Batcho says that young adults are experiencing loneliness and distress more than before. The culture of fast-paced living and the rise of consumerism in technology has created an era in which youth must always look towards the uncertain future. While older generations can reminisce about a time before the internet, today’s young adults are currently in a socially-isolated age of cyberspace communication where they crave more connected time.

As a 22-year-old, Hyunsun Park says that nostalgia is marketed everywhere. On social media anything from vintage fashion to video games have been strategically reviving the retro flavours of the 80s, 90s and 2000s, and luring in young adults at a time where mental distress is high.

Park says the return of the decades-old video game Animal Crossing brings up the feeling of nostalgia for her childhood. The calming, slow-life game also helps ease the anxieties of present-day obstacles. “I think in some situations, [Gen Z] are more likely to use nostalgia to escape or cope with current life,” Park says. “Animal Crossing has especially helped me cope with the pandemic.”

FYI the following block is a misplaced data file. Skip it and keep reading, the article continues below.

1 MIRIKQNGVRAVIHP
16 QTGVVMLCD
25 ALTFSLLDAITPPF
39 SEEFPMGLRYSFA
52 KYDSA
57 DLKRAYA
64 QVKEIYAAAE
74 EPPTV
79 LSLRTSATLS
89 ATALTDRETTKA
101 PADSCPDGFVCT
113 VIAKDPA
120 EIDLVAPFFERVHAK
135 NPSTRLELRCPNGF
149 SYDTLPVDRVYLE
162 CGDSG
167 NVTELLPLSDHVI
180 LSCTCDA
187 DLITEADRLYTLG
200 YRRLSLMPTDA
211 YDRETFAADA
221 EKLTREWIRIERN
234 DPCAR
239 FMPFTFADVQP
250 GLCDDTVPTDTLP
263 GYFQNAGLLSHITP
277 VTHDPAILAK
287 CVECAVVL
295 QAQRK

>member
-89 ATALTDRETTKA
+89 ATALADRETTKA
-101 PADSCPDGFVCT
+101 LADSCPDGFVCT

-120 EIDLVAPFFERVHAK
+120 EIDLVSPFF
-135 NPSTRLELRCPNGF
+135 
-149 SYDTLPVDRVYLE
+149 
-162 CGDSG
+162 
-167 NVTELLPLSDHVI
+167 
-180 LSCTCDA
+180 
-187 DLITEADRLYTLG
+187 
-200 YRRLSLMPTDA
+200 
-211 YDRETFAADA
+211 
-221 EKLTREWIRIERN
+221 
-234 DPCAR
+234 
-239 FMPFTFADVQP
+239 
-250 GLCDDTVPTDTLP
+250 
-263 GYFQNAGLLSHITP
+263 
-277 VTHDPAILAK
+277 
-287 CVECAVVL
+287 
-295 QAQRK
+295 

Bittersweet memories 

According to Merriam Webster, nostalgia has not always been a good phenomenon for theorists—it used to be considered a negative event that halted progression or invited mental illness. The word was coined in the 17th century by Swiss physician Johannes Hofer and originates from the ancient Greek words nostos (return home) and algos (pain), referring to homesickness.

Now, the word takes on a more positive meaning that is beneficial for mental development. As a society, Batcho says that confronting the past and reflecting on lessons learned helps people to adapt and prepare for a more optimistic future. Studies have also shown that nostalgia helps motivate people to pursue personal goals.

Now that Lydbrooke is older, she refers to her memories as bittersweet. She appreciates all the experiences in her life, good and bad, and says she wouldn’t want to change anything because these adventures made her who she is today.